Author

Mohsin Iqbal is is a partner in the Firm’s Global Projects and Banking & Finance practice groups, based in the Dubai and Doha offices. With over nine years' experience in the GCC region (including eight years on the ground in Doha), he has a broad finance practice covering transactional banking, project finance (both finance and development aspects), acquisition finance, Islamic finance (including Sukuk transactions) as well as multi-sourced and ECA-supported financings.

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Nick Roberts is a senior associate based in the Firm's Doha office and has worked on projects globally, particularly in the Gulf, Africa, Central Asia and Europe. He specializes in major projects and project financing with a particular focus in the energy (including renewables), natural resources, infrastructure and development sectors.

Author

Joanna Matthews-Taylor is the UAE Head of the Employment practice of Baker McKenzie Habib Al Mulla, based in Dubai. She is experienced in the full spectrum of employment law issues, including recruitment, employment contracts, benefits, protection of confidential information and termination. She has also advised clients on the employment aspects of corporate transactions, cross-border secondments and the mobility of employees in the Middle East.

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Ghada El Ehwany is a partner in Baker McKenzie's Corporate Practice Group in Cairo. She has nearly 20 years’ experience in the Middle East, particularly in Egypt, Saudi Arabia and the UAE, focusing on corporate and commercial transactions. Ghada also advises on healthcare regulatory, structuring, insolvency, employment and compliance matters.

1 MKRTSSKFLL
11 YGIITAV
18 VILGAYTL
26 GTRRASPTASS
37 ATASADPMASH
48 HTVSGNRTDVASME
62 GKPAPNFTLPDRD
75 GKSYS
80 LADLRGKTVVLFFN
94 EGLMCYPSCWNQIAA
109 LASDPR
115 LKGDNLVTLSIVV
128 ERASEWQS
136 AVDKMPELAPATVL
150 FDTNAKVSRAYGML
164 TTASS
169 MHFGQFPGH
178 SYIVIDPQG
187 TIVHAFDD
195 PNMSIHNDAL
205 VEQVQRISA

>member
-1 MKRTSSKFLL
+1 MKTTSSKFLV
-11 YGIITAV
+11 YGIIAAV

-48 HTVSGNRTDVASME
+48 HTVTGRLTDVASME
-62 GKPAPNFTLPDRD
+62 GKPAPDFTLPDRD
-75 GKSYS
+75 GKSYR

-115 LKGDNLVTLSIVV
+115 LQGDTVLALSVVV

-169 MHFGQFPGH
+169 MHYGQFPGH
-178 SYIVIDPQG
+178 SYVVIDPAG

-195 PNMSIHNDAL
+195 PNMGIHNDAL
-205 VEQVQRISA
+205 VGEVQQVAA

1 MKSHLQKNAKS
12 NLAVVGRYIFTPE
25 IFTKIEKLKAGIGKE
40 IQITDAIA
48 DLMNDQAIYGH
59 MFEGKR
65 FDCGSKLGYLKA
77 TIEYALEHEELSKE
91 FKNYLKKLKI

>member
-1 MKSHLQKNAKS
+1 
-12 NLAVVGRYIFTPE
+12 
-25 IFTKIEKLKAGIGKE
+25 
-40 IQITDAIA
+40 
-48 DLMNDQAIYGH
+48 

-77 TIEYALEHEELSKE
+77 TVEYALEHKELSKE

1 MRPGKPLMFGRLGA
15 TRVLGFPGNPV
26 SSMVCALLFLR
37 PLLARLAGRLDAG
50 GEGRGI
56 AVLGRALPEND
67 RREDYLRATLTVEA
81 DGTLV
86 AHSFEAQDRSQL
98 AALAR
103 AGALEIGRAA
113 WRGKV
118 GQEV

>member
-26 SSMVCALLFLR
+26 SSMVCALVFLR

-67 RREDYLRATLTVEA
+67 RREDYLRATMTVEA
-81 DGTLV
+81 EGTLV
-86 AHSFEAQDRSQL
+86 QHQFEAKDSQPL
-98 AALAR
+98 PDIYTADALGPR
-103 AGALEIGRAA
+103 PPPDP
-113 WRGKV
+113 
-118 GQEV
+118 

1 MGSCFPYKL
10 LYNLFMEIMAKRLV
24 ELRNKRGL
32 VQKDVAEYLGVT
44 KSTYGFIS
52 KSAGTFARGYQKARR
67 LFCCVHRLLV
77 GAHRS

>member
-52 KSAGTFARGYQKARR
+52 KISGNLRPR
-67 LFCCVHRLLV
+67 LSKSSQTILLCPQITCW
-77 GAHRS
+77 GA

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Laya Aoun-Hani is a senior associate in the Corporate & Commercial practice of Baker McKenzie Habib Al Mulla, based in Dubai. She specialises in corporate and commercial transactions, including joint ventures, distribution agreements, company structuring and restructuring, mergers and acquisitions, employment and all related matters. Laya also has particular experience in all compliance and VAT matters.

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Hani Naja is a partner in the Corporate & Commercial practice of Baker McKenzie Habib Al Mulla. He has been practicing since 2007 with a focus on M&A, reorganizations and post-acquisition integration as well as corporate structuring in the Middle East, particularly in the UAE and Qatar. Hani also advises on general commercial, corporate governance and compliance matters, and has gained substantive experience in the technology, retail, defense and government sectors.